New Zealand, at time of publishing, is seeking public comments to its End of Life Choice Bill, which follows the legislative approach of Oregon and Victoria, in limiting access to assisted dying to those with a terminal illness likely to end their life within 6 months. However, the New Zealand Bill offers more flexibility on the time of life remaining and type of illness by including ‘or has a grievous and irremediable medical condition’. Like many of the end of life regulations, the New Zealand Bill defines an eligible person for assisted dying as being 18 years of age or more, a New Zealand citizen or permanent resident, is in an advanced state of irreversible decline in capability, experiences unbearable suffering and has the ability to understand the nature and consequence of assisted dying. The assisted dying process, like the Victorian one, is lengthy and is a four-step process involving two medical practitioners, possibly a specialist and the assisted dying registrar. If the person making the assisted dying request is eligible at the end of the process, the medical practitioner must discuss a likely timing and make provisional arrangements to be available, and advise the person of legislative methods for the administration of a lethal dose of medication at Section 15(3)(a) of the New Zealand Bill. Following the assisted death the medical practitioner must return any unused medication and report the death to the registrar. A review of the operation of the End of Life Choice Act must start three years after commencement and presented to Parliament. Thereafter, a review must be conducted every five years.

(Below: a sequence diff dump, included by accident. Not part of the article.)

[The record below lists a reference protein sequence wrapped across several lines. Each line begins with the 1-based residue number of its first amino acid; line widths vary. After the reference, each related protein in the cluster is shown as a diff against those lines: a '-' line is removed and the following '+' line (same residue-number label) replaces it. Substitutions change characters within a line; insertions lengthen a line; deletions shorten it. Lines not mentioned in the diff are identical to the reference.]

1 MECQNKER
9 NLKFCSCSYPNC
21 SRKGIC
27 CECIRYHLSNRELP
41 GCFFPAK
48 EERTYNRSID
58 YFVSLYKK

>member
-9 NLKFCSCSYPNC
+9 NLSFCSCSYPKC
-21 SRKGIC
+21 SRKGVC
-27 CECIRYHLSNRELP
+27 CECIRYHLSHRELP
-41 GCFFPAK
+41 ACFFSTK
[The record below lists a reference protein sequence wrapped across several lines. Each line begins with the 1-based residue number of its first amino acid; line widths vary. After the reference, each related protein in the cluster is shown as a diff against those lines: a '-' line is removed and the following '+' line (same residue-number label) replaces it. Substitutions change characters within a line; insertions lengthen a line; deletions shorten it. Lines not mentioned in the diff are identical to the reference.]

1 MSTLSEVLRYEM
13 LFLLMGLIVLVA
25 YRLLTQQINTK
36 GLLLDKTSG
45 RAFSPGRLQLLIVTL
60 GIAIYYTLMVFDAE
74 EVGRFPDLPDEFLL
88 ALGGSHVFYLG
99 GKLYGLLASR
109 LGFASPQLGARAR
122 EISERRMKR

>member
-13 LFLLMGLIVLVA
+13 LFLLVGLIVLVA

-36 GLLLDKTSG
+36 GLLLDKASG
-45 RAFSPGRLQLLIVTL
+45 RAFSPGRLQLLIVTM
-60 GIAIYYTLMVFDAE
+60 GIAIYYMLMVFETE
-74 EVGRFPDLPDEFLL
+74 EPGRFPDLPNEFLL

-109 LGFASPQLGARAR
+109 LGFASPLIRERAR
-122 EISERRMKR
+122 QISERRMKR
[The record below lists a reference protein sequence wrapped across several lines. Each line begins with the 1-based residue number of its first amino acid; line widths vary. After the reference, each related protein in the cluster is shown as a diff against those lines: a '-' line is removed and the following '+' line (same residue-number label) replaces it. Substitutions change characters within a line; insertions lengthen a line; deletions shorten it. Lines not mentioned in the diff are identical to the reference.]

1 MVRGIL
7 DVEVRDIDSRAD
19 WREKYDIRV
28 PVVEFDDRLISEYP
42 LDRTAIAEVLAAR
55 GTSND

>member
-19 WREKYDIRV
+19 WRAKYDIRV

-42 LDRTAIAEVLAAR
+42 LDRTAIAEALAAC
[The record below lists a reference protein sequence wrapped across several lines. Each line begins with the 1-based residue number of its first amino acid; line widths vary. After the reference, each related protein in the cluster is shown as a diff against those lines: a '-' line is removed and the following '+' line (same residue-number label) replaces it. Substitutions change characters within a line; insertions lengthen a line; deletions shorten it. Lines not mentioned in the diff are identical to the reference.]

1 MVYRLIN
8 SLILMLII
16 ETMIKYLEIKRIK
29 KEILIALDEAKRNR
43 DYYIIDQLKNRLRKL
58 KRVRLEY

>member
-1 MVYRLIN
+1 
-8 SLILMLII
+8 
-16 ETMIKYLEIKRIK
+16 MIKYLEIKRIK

The Western Australian (WA) Parliament initiated an inquiry on the need for laws in WA to allow citizens to make informed decisions regarding their own end of life choices in August 2017, submissions closed in October 2017 but will be published in due course41. A series of hearings were completed in December 2017 with a variety of stakeholders. The outcomes of the inquiry are to be tabled in August 2018.
VI. Further links
As the most recent jurisdiction to enact legislation on end of life choices, the final report of the Ministerial Advisory Panel on Voluntary Assisted Dying in Australian state of Victoria, is a comprehensive report of all legal, political, social and medical issues involved with making regulations in this sensitive area.